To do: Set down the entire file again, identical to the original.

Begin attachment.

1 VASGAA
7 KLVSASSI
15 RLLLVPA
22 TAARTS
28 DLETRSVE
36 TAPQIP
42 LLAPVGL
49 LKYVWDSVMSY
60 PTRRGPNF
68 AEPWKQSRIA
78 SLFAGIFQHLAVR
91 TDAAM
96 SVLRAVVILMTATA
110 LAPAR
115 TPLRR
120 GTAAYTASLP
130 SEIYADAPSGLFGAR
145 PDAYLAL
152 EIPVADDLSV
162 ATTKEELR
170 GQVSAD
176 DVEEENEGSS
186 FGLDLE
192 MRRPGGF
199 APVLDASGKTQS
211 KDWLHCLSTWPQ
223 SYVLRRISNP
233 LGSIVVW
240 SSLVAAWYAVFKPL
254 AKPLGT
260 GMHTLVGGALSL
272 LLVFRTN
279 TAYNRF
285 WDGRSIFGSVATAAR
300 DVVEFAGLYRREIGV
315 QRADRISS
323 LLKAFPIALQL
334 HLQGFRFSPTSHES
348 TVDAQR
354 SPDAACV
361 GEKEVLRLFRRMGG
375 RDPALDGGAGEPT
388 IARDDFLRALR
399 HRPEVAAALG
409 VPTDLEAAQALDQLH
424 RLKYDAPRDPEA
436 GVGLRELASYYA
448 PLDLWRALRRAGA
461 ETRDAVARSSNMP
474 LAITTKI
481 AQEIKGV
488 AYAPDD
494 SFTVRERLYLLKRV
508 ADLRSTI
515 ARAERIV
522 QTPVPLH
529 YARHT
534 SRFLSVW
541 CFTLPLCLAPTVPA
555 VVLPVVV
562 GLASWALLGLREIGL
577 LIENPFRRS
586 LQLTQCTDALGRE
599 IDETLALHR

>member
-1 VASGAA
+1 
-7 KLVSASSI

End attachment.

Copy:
1 VASGAA
7 KLVSASSI
15 RLLLVPA
22 TAARTS
28 DLETRSVE
36 TAPQIP
42 LLAPVGL
49 LKYVWDSVMSY
60 PTRRGPNF
68 AEPWKQSRIA
78 SLFAGIFQHLAVR
91 TDAAM
96 SVLRAVVILMTATA
110 LAPAR
115 TPLRR
120 GTAAYTASLP
130 SEIYADAPSGLFGAR
145 PDAYLAL
152 EIPVADDLSV
162 ATTKEELR
170 GQVSAD
176 DVEEENEGSS
186 FGLDLE
192 MRRPGGF
199 APVLDASGKTQS
211 KDWLHCLSTWPQ
223 SYVLRRISNP
233 LGSIVVW
240 SSLVAAWYAVFKPL
254 AKPLGT
260 GMHTLVGGALSL
272 LLVFRTN
279 TAYNRF
285 WDGRSIFGSVATAAR
300 DVVEFAGLYRREIGV
315 QRADRISS
323 LLKAFPIALQL
334 HLQGFRFSPTSHES
348 TVDAQR
354 SPDAACV
361 GEKEVLRLFRRMGG
375 RDPALDGGAGEPT
388 IARDDFLRALR
399 HRPEVAAALG
409 VPTDLEAAQALDQLH
424 RLKYDAPRDPEA
436 GVGLRELASYYA
448 PLDLWRALRRAGA
461 ETRDAVARSSNMP
474 LAITTKI
481 AQEIKGV
488 AYAPDD
494 SFTVRERLYLLKRV
508 ADLRSTI
515 ARAERIV
522 QTPVPLH
529 YARHT
534 SRFLSVW
541 CFTLPLCLAPTVPA
555 VVLPVVV
562 GLASWALLGLREIGL
577 LIENPFRRS
586 LQLTQCTDALGRE
599 IDETLALHR

>member
-1 VASGAA
+1 
-7 KLVSASSI